Reimagining The Neverending Story – This reminiscence is a rather remarkable goulash of information. Though there are newly-filmed clips and interviews, it also weaves together bits from the specials, The Making of The Neverending Story, and 60 Million for Fantasies. Of the interview pieces, many of them are from members of the crew, telling of their experiences. One interesting moment, comes when they discuss the dilemma of ending the film (which did not please Michael Ende when he found out!).

One of the many still frames from the feature, “Reimagining The Neverending Story.”

The special is notable in that you may find yourself pausing it quite a bit, as numerous still images go by, showcasing production stills, and plenty of video clips regarding the production of the film. I dare say there’s more than enough material to make a really nice coffee-table book (anyone up to help me with a Kickstarter to make that?).

For the original cast, the only appearances in the piece are Tami Stronach (the Childlike Empress), and Gerald McRaney (Bastian’s father?). Of the two, Tami gets the most screen-time, telling a few small stories of her experiences on set. Sadly, among all the pieces, this is the only one-on-one we get with a member of the main cast.

The Making of  The Neverending Story – Something tells me this special was probably made some time in the last 5-10 years, given that interspersed among the dated making-of material, there are some more modern pieces. It also was most likely a German-only release, as Wolfgang Petersen offers some words, speaking in German.

One fun little bit is watching how they made up Tilo Prickner as the bat-flying Night Hob in the film. It’s a short-yet-sweet bit showing his preparations, let alone his frustrations one day when wanting to get out of his confining makeup.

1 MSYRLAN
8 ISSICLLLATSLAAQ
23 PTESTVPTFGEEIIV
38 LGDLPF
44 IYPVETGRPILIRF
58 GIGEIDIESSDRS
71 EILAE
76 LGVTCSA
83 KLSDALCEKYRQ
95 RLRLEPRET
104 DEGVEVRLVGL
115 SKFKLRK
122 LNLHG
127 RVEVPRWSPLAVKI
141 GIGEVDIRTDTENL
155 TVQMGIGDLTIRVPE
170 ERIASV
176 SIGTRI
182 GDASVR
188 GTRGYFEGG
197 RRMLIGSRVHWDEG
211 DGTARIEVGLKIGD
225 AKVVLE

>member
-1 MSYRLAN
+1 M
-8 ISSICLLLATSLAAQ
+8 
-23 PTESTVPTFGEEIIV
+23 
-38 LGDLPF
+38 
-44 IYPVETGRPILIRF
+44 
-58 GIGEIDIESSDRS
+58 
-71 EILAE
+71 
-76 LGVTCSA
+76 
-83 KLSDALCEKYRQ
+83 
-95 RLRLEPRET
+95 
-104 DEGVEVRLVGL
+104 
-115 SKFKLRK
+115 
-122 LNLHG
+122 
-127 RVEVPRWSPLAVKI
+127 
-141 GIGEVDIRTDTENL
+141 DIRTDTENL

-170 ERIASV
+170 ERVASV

1984 SWR Documentary, “A World of Fantasies” – For some time now, this documentary could be found on Youtube, under the translated title, 60 Million for Fantasies. The special almost serves as a major spoiler to the film, as the hour-long special follows the structure of the story from start-to-finish. It is also a time-capsule, in that it was made and released during the production of the film. It is nice when the special slows down, notably in the scene filming in the Swamps of Sadness, which was completely made inside a soundstage at Bavaria Film Studios. What’s mind-boggling is that just to film for a single day in the setting, cost $130,000 US (and they filmed on that stage for several weeks!). As well, the filmmakers focus on Petersen during the heart-wrenching scene in which Atreyu’s horse Artax is overtaken by the sadness of the swamp, and one can see when the emotion hits the director’s face.

What I liked about this is there was no steamrolling over one of the most interesting parts of this documentary: a few minutes where author Michael Ende gives his own views on how the film seems almost to be a “perversion” of his original work.

RestorationWarners touted that this latest release would get an upgrade, and we are treated to a small featurette on it. Restored not far from where the film was originally filmed, we are shown a step-by-step process on what it takes to go from analog, to digital. It’s also worth noting that we see a few scenes that were cut out of the American release.

Trailer -What would a release be without a return to the coming attraction reels of yesteryear? It’s rather amazing to see how in the old days, there was little worry about dumbing things down for kids.


In Conclusion

I will warn you, that you may need to dig a little to find copies of this release. The Target store I visited only had two copies in stock, and neither was put out on the floor in their New Releases or Children’s section. It was a little funny when the clerk who found it for me glanced at it and went, “I remember seeing this in theaters when I was a kid!”